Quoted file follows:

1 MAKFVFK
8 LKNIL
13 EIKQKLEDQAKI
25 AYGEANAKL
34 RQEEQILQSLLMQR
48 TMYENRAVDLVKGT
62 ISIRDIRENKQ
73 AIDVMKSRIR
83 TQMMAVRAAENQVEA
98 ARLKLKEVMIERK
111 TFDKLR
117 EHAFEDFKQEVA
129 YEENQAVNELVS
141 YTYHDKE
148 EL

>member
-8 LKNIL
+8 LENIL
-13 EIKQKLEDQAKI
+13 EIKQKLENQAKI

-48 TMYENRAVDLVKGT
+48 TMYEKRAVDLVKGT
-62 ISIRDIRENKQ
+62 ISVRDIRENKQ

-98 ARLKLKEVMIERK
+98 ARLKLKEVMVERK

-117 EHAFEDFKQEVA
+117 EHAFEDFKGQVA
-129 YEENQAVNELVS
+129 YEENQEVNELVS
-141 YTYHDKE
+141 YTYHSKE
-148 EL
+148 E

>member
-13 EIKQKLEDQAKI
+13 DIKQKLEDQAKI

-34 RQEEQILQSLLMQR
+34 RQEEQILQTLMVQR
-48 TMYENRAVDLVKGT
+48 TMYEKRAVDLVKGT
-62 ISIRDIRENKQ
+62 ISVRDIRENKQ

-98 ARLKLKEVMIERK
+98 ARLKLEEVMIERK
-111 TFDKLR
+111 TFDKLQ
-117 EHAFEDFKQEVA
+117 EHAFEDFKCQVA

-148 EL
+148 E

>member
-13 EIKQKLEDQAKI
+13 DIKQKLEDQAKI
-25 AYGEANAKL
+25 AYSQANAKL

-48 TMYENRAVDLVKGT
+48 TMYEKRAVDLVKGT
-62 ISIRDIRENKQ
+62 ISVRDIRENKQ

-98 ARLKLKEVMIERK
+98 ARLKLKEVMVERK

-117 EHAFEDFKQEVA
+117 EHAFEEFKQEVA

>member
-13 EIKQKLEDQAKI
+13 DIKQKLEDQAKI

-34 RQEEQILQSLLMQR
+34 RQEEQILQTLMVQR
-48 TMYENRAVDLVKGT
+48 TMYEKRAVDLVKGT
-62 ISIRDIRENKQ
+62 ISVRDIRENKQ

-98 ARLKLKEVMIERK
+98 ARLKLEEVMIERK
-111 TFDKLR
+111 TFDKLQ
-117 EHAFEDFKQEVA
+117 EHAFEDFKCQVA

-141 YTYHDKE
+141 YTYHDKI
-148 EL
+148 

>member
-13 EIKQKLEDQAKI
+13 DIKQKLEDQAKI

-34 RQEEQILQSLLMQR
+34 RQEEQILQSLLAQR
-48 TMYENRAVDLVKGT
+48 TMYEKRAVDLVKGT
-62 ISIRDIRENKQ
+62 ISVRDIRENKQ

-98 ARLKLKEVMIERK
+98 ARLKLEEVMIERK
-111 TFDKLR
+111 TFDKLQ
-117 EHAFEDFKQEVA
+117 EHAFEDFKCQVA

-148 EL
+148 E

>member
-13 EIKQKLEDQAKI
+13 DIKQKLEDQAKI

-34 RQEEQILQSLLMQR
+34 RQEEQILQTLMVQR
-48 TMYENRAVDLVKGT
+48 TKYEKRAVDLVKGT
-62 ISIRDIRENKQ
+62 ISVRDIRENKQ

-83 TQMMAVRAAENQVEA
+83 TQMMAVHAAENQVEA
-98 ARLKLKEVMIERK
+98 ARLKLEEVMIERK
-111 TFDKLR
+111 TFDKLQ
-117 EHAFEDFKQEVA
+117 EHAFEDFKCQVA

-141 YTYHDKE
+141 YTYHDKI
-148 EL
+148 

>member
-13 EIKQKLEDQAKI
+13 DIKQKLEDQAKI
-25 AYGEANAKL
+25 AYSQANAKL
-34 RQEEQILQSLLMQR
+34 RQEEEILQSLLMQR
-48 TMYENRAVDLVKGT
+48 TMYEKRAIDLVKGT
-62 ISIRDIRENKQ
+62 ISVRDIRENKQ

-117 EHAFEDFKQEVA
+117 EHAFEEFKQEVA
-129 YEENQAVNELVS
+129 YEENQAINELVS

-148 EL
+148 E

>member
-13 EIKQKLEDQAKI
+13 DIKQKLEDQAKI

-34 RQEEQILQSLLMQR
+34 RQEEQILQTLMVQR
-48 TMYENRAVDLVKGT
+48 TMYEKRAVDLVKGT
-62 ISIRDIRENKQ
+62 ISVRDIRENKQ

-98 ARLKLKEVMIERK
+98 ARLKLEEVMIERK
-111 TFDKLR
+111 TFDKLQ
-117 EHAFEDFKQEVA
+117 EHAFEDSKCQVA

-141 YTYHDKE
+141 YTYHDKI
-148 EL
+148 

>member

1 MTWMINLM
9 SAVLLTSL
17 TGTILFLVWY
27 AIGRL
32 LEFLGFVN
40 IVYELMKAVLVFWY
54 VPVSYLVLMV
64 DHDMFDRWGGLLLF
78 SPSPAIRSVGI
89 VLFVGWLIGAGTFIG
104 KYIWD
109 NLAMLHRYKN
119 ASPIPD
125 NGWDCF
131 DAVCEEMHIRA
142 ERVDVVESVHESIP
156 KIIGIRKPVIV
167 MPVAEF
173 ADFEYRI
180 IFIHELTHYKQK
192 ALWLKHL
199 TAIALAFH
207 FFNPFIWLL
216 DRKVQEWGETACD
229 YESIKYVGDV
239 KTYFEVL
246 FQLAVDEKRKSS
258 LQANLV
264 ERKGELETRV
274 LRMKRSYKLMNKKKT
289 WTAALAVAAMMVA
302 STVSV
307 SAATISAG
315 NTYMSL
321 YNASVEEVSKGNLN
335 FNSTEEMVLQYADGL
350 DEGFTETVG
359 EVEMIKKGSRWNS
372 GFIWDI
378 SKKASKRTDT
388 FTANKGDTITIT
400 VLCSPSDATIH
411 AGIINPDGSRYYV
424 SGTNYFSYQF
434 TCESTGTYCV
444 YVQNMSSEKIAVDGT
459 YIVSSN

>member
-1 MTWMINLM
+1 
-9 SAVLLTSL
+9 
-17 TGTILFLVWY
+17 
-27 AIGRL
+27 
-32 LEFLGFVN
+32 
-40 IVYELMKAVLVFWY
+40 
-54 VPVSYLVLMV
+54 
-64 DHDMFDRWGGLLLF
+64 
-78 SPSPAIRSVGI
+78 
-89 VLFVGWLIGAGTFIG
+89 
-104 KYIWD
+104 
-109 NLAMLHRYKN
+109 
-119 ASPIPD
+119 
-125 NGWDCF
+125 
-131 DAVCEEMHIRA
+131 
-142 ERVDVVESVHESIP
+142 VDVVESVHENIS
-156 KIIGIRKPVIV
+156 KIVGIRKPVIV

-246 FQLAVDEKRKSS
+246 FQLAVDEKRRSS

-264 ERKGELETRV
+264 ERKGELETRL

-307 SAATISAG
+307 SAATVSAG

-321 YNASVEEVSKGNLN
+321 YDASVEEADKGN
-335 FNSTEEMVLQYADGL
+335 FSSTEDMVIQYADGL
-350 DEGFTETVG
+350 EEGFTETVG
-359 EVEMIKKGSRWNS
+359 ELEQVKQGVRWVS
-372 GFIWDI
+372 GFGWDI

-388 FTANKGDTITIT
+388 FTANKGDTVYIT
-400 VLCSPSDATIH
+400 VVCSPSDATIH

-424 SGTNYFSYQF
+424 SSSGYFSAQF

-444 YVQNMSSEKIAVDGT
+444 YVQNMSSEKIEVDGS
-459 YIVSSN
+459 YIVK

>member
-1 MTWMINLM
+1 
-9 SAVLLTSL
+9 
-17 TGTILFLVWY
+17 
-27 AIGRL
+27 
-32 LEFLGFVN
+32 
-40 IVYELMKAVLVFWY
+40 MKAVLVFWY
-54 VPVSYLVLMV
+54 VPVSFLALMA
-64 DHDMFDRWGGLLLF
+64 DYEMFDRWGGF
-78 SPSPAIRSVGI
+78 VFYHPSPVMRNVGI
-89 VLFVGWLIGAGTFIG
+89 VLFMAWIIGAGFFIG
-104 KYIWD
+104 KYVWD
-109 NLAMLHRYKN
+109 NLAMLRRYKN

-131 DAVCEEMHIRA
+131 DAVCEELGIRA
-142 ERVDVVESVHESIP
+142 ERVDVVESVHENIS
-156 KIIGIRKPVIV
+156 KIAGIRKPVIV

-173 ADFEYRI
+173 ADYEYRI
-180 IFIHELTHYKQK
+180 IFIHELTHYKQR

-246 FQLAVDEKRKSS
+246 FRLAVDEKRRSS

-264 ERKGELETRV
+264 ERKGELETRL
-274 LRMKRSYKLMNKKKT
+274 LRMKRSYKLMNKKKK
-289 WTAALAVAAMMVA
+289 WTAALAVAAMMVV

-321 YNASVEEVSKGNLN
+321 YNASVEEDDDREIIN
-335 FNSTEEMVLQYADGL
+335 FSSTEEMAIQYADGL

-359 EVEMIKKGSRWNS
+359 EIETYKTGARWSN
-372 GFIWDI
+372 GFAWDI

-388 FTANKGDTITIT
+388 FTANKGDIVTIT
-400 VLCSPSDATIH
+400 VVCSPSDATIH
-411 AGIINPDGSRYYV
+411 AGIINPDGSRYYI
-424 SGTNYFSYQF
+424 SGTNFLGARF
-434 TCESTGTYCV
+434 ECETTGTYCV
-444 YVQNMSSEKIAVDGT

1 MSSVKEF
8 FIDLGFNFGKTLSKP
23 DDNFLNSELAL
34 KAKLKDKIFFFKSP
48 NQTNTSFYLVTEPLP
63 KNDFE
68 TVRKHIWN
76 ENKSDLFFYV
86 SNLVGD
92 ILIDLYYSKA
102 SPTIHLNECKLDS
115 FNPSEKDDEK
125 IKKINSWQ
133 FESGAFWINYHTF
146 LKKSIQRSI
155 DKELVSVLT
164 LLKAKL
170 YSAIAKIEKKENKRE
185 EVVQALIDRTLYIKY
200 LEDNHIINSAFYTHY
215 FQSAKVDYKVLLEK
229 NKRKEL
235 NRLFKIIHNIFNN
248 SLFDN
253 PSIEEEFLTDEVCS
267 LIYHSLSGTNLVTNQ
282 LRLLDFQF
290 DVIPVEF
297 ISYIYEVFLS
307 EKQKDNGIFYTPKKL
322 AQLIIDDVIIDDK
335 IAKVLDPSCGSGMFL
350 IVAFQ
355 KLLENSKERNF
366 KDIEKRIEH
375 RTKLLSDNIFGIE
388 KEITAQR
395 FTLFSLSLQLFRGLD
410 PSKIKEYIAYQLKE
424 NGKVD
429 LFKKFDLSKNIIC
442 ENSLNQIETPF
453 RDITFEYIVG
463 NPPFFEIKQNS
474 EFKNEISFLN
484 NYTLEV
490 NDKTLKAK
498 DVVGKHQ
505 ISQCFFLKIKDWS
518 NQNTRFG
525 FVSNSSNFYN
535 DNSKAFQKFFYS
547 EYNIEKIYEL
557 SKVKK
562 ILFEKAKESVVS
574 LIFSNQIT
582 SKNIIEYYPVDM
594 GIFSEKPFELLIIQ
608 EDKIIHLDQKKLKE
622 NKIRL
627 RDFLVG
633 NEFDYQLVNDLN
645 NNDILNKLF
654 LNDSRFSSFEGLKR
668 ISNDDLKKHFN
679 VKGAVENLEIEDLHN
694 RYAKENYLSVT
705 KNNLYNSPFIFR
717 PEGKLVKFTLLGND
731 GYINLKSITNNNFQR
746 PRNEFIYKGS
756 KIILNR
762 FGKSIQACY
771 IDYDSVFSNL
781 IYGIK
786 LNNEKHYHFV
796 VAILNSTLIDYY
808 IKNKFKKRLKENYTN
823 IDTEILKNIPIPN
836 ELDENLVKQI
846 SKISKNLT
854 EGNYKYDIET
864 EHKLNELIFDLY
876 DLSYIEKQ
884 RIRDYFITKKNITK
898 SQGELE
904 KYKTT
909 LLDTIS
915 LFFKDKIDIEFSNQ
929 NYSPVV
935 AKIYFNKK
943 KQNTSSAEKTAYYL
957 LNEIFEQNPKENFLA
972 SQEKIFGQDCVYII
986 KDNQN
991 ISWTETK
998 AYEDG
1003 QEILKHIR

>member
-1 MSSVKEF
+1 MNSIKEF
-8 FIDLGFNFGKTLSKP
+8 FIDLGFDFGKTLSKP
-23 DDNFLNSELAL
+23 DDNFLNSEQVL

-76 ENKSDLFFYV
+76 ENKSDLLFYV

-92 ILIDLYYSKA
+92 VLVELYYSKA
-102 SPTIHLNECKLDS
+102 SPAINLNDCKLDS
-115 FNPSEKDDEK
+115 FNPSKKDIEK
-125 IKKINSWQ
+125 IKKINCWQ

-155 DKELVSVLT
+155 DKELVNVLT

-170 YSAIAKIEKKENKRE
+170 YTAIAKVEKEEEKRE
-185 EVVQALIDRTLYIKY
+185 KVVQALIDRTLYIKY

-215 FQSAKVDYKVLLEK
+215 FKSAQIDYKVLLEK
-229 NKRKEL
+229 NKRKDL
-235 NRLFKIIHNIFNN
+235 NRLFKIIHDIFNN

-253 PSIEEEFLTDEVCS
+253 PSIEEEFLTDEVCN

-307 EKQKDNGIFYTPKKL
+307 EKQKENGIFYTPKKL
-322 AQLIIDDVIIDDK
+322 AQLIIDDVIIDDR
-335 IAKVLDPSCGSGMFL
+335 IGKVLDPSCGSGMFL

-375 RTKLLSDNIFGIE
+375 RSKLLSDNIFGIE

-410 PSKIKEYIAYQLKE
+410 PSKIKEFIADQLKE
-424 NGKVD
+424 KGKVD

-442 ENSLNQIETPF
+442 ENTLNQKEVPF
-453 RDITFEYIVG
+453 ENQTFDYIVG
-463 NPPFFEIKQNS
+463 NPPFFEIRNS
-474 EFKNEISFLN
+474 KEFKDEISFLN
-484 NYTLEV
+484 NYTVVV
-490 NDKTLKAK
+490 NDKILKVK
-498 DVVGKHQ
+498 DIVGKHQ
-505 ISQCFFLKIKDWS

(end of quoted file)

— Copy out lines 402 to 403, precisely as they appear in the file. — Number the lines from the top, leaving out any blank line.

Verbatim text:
771 IDYDSVFSNL
781 IYGIK